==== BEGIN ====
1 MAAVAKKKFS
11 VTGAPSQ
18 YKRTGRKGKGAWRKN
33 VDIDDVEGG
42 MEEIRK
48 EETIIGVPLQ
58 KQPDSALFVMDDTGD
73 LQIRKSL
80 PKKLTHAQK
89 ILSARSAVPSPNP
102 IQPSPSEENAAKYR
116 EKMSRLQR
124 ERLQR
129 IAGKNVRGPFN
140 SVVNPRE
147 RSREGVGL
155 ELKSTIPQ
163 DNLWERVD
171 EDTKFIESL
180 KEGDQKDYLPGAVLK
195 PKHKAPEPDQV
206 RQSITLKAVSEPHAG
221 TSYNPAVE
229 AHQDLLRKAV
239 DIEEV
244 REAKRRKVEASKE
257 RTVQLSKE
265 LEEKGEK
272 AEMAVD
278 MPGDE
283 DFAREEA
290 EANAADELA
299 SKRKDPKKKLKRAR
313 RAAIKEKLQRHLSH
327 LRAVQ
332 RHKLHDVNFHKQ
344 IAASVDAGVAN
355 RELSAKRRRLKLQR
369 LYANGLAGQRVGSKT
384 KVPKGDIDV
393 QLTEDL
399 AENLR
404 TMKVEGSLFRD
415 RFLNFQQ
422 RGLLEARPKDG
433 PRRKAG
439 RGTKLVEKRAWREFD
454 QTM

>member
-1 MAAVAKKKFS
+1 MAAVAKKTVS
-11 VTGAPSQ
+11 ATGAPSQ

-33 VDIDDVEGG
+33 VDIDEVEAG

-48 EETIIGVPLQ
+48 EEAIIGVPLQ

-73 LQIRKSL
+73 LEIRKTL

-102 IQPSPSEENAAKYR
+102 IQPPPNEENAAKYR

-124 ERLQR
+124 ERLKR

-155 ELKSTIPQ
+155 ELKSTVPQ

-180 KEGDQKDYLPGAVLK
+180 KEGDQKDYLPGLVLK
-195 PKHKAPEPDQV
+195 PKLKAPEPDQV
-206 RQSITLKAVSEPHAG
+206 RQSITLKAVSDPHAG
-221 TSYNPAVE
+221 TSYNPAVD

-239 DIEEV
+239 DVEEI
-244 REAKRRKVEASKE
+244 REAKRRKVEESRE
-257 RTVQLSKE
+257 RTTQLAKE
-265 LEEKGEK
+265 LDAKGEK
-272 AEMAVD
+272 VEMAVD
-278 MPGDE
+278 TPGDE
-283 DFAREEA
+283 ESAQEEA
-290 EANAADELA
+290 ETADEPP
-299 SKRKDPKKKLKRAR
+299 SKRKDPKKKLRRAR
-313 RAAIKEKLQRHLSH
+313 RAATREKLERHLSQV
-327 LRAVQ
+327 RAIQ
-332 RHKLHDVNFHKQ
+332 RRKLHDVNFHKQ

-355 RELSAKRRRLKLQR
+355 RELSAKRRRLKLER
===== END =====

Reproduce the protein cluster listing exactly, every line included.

1 MAAVAKKKFS
11 VTGAPSQ
18 YKRTGRKGKGAWRKN
33 VDIDDVEGG
42 MEEIRK
48 EETIIGVPLQ
58 KQPDSALFVMDDTGD
73 LQIRKSL
80 PKKLTHAQK
89 ILSARSAVPSPNP
102 IQPSPSEENAAKYR
116 EKMSRLQR
124 ERLQR
129 IAGKNVRGPFN
140 SVVNPRE
147 RSREGVGL
155 ELKSTIPQ
163 DNLWERVD
171 EDTKFIESL
180 KEGDQKDYLPGAVLK
195 PKHKAPEPDQV
206 RQSITLKAVSEPHAG
221 TSYNPAVE
229 AHQDLLRKAV
239 DIEEV
244 REAKRRKVEASKE
257 RTVQLSKE
265 LEEKGEK
272 AEMAVD
278 MPGDE
283 DFAREEA
290 EANAADELA
299 SKRKDPKKKLKRAR
313 RAAIKEKLQRHLSH
327 LRAVQ
332 RHKLHDVNFHKQ
344 IAASVDAGVAN
355 RELSAKRRRLKLQR
369 LYANGLAGQRVGSKT
384 KVPKGDIDV
393 QLTEDL
399 AENLR
404 TMKVEGSLFRD
415 RFLNFQQ
422 RGLLEARPKDG
433 PRRKAG
439 RGTKLVEKRAWREFD
454 QTM

>member
-1 MAAVAKKKFS
+1 MAAVAKKTVS
-11 VTGAPSQ
+11 ATGAPSQ

-33 VDIDDVEGG
+33 VDIDEVEAG

-48 EETIIGVPLQ
+48 EEAIIGVPLQ

-73 LQIRKSL
+73 LEIRKTL

-102 IQPSPSEENAAKYR
+102 IQPPPNEENAAKYR

-124 ERLQR
+124 ERLKR

-155 ELKSTIPQ
+155 ELKSTVPQ

-180 KEGDQKDYLPGAVLK
+180 KEGDQKDYLPGLVLK
-195 PKHKAPEPDQV
+195 PKLKAPEPDQV
-206 RQSITLKAVSEPHAG
+206 RQSITLKAVSDPHAG
-221 TSYNPAVE
+221 TSYNPAVD

-239 DIEEV
+239 DVEEI
-244 REAKRRKVEASKE
+244 REAKRRKVEESRE
-257 RTVQLSKE
+257 RTTQLAKE
-265 LEEKGEK
+265 LDAKGEK
-272 AEMAVD
+272 VEMAVD
-278 MPGDE
+278 TPGDE
-283 DFAREEA
+283 ESAQEEA
-290 EANAADELA
+290 ETADEPP
-299 SKRKDPKKKLKRAR
+299 SKRKDPKKKLRRAR
-313 RAAIKEKLQRHLSH
+313 RAATREKLERHLSQV
-327 LRAVQ
+327 RAIQ
-332 RHKLHDVNFHKQ
+332 RRKLHDVNFHKQ

-355 RELSAKRRRLKLQR
+355 RELSAKRRRLKLER